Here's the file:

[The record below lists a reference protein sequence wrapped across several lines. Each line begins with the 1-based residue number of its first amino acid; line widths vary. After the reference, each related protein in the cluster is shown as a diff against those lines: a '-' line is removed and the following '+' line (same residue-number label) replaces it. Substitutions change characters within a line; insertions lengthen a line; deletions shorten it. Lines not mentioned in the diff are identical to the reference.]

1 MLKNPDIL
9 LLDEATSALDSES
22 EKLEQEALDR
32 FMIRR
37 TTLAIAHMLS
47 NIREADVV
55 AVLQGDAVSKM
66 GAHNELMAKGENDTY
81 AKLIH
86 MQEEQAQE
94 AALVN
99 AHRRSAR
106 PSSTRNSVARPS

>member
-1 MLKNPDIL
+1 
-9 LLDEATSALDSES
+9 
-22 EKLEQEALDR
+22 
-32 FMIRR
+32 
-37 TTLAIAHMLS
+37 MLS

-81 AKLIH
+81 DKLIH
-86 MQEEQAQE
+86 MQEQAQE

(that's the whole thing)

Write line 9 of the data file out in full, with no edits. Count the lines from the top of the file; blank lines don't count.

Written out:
66 GAHNELMAKGENDTY